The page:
When it comes to casting children who are considered non-professional actors, I’ve always wondered if directors take into consideration what happens to these young boys and girls after the film has wrapped. It’s like what happened to the kids who starred in “Slumdog Millionaire.” Studios cast these young girls and boys and bring them into this very new and exciting situation and when the movie is completed, they send them back to their regular lives. Were you conscious of that when you cast for the role of Rosa?

When you work with “non-professional actors,” you have a greater responsibility as a filmmaker. There is a risk that you can upend someone’s life and at the end of it they land hard. It can be very destructive. I know this from studying the history of cinema and some of the classic films like “Bicycle Thieves.” That film destroyed the life of the man who was cast in the main role. My starting point when I cast is thinking, “I’m not just casting for the child. I’m casting for the whole family.” I want to see that the family is solid. If I sense the mother is very excited, I’m very reluctant to cast the child. I see the mother trying to fulfill her own dreams. I’m much more interested in finding families that are rooted. Then I want to make sure they experience doesn’t turn the child’s life upside down.

How did you do that with Maritza?

Great effort went in to find a really superb tutor who was with us every day during pre-production and production. I had a strong, close relationship with Maritza’s teacher and the director of her school. We didn’t want her to miss anything in school and wanted her to excel and get even more attention. Maritza was well grounded. The risks were less that she was going to be thrown for a loop. What’s interesting is that when the film premiered in Mexico at the Morelia Film Festival, Maritza’s performance won immense praise by the Mexican press. No less than 26 outlets interviewed her over the course of two days. All of them asked the same questions: “What do you want to do now? Do you want to make more movies?”  I watched over and over as Maritza said, “Right now, I want to finish my studies and then I want to be a teacher.” It felt so good to see that in many ways she came out of this film an even stronger version of herself. Any child, when given a lot of attention, can blossom. I think she did just that.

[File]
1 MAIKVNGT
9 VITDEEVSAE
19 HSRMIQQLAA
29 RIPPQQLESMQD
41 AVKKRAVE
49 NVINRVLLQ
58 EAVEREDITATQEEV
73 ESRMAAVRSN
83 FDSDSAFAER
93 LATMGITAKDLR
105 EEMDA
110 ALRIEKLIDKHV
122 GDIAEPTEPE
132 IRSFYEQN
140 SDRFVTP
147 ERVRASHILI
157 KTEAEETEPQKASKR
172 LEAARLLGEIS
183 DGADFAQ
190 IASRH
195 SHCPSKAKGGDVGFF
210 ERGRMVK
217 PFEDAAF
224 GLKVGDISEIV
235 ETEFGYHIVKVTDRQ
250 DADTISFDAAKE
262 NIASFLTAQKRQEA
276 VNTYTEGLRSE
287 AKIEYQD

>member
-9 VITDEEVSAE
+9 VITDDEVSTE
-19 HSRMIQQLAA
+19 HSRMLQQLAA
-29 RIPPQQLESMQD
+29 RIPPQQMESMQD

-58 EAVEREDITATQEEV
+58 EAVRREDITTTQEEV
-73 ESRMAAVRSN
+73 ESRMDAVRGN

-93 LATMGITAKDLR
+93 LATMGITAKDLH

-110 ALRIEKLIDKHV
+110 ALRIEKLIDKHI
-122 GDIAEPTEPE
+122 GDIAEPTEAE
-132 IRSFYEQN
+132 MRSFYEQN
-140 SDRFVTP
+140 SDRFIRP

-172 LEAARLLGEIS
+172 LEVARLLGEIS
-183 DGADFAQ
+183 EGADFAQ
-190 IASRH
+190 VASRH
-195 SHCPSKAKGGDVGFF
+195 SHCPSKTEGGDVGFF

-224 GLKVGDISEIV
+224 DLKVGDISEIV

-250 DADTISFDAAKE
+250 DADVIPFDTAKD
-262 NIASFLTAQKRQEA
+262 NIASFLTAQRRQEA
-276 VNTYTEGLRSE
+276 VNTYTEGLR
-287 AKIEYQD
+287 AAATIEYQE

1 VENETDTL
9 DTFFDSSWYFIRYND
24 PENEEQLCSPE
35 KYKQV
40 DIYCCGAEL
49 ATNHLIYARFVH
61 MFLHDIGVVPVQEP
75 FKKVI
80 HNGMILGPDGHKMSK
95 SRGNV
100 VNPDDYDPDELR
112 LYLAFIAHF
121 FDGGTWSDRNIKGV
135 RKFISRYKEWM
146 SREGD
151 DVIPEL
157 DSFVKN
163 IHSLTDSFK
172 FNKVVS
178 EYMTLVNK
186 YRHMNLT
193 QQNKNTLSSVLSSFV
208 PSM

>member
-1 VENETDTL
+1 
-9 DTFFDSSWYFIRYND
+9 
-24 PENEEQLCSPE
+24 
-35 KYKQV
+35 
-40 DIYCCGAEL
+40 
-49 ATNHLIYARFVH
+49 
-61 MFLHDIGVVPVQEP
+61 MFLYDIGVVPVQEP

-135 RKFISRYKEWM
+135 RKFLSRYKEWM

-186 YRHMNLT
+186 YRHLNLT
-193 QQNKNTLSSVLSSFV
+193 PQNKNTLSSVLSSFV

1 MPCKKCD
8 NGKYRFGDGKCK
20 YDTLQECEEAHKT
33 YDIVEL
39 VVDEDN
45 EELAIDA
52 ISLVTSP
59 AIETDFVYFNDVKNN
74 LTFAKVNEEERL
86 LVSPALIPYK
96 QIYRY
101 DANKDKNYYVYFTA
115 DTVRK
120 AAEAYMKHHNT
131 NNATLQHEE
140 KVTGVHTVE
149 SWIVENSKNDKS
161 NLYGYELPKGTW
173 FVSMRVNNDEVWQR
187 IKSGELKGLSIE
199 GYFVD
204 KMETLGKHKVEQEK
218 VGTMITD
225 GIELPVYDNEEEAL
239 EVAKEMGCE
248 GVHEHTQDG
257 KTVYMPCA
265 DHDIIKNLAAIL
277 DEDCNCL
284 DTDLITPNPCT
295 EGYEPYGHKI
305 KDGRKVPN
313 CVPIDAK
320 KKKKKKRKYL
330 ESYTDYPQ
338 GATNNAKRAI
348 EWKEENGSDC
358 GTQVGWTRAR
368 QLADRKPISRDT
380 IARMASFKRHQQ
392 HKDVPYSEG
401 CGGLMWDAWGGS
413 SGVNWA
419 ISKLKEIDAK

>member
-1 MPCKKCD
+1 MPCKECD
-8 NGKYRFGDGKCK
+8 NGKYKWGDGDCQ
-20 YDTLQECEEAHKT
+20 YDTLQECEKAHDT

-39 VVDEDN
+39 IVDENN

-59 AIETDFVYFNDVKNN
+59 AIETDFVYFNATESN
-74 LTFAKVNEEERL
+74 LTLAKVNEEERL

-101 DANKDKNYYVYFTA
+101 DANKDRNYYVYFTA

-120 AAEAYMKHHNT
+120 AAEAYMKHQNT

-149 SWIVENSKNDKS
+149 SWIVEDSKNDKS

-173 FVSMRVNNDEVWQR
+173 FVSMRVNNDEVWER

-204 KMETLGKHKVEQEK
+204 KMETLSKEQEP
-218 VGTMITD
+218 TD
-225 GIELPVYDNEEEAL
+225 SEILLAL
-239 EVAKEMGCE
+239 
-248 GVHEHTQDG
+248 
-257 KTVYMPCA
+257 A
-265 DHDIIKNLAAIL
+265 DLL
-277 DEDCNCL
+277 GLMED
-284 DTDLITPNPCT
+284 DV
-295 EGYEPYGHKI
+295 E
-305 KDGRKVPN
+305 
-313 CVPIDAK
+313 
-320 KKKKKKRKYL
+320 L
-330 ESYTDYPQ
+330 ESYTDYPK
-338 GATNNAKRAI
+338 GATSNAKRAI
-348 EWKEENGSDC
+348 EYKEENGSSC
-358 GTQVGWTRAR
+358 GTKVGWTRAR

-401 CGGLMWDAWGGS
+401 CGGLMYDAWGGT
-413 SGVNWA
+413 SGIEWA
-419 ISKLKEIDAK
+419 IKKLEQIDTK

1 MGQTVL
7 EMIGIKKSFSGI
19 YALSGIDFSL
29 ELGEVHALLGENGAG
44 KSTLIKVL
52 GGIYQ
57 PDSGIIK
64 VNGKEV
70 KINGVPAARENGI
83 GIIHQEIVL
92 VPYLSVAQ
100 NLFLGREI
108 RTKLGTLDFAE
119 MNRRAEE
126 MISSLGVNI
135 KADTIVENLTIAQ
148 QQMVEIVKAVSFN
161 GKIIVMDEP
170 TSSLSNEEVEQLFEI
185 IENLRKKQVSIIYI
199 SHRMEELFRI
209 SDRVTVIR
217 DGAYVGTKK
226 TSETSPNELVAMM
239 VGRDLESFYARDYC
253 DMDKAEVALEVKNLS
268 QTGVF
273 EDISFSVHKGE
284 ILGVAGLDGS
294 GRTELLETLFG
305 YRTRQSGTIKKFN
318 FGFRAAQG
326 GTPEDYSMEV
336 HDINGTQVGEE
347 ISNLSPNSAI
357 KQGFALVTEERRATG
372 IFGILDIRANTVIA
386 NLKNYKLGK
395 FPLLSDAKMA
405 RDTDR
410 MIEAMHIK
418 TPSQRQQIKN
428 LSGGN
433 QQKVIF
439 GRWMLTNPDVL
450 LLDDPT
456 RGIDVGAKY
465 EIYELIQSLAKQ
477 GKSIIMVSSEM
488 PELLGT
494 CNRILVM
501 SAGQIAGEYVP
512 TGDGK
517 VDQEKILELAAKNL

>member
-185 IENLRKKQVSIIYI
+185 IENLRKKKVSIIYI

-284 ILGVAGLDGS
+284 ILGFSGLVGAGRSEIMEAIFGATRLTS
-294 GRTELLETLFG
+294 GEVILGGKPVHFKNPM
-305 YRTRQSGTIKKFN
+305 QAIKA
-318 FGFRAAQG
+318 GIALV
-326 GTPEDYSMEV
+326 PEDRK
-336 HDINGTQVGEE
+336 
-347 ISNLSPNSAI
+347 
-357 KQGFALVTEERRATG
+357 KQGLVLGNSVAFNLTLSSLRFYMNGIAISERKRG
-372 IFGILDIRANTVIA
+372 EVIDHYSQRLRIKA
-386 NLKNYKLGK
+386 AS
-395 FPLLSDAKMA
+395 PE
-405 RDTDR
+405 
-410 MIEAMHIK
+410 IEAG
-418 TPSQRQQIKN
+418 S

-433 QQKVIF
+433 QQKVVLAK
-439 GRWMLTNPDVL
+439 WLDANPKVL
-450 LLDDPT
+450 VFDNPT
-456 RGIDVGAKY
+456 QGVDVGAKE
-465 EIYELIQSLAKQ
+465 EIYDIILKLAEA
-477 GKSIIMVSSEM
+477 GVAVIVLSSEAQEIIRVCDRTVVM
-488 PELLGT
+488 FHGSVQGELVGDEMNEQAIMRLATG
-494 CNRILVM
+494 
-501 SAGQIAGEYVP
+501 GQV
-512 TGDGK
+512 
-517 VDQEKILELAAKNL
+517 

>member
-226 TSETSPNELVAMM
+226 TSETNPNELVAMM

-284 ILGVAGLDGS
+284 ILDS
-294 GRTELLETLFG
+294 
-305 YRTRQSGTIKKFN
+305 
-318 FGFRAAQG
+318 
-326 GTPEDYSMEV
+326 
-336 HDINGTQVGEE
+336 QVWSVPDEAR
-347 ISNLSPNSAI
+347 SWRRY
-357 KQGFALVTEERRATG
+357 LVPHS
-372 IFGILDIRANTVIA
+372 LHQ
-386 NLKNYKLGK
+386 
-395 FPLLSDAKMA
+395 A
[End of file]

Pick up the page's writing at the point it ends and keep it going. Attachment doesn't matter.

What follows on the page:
I don’t think many filmmakers think about the consequences of taking someone like Maritza out of their environment and throwing them into a different arena only to throw them back again when the film is over. I could only imagine that it would be shocking for some of them. Some probably wonder, “Where did all the attention go?”

I think filmmakers, historically, have not taken enough responsibility for what they leave behind – on an individual level with the casting; on a community level and the relationships they make during production; on a social level. Filmmakers can create a lot of damage. I’ve only made two films and I’ve been working at this for a long time. Part of the reason is because I am hyper-sensitive to trying not to destroy anything except myths.

You’ve done a lot of research on the immigrant’s story. We see that in “The Girl” and in your first film “La Ciudad” (“The City”). Do you think the immigrant’s story is a universal one for all of them, or is there something exclusive to the Mexican immigrant’s story?
I surely don’t think Mexican immigrants have a unique experience, but I do think immigrants today are experiencing what it means to be uprooted in a different way than in previous waves of immigration. We say we’re a nation of immigrants, but the truth is immigrants today face a much more hostile and dangerous journey than the great migrations of the last century. The historical achievement of the border has been to divide families. To be an immigrant today means to be uprooted alone – like a castaway in a storm. That’s what this film is trying to do. It’s trying to broaden this discussion about immigration.